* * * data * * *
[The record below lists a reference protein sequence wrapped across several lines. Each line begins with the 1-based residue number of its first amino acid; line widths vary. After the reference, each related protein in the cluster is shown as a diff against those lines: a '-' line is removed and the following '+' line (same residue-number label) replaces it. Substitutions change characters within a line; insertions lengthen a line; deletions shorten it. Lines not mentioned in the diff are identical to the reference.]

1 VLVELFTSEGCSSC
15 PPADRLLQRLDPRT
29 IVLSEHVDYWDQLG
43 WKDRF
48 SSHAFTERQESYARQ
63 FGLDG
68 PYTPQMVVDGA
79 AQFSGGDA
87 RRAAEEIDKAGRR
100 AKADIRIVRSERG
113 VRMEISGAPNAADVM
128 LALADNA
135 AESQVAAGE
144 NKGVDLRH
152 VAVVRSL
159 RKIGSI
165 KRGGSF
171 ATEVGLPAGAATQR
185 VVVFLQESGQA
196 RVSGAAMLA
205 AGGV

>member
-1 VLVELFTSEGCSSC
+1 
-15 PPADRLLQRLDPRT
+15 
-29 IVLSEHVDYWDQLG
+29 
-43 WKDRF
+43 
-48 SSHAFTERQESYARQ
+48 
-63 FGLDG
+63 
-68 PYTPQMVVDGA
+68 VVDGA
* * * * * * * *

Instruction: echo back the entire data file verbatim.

[The record below lists a reference protein sequence wrapped across several lines. Each line begins with the 1-based residue number of its first amino acid; line widths vary. After the reference, each related protein in the cluster is shown as a diff against those lines: a '-' line is removed and the following '+' line (same residue-number label) replaces it. Substitutions change characters within a line; insertions lengthen a line; deletions shorten it. Lines not mentioned in the diff are identical to the reference.]

1 VLVELFTSEGCSSC
15 PPADRLLQRLDPRT
29 IVLSEHVDYWDQLG
43 WKDRF
48 SSHAFTERQESYARQ
63 FGLDG
68 PYTPQMVVDGA
79 AQFSGGDA
87 RRAAEEIDKAGRR
100 AKADIRIVRSERG
113 VRMEISGAPNAADVM
128 LALADNA
135 AESQVAAGE
144 NKGVDLRH
152 VAVVRSL
159 RKIGSI
165 KRGGSF
171 ATEVGLPAGAATQR
185 VVVFLQESGQA
196 RVSGAAMLA
205 AGGV

>member
-1 VLVELFTSEGCSSC
+1 
-15 PPADRLLQRLDPRT
+15 
-29 IVLSEHVDYWDQLG
+29 
-43 WKDRF
+43 
-48 SSHAFTERQESYARQ
+48 
-63 FGLDG
+63 
-68 PYTPQMVVDGA
+68 VVDGA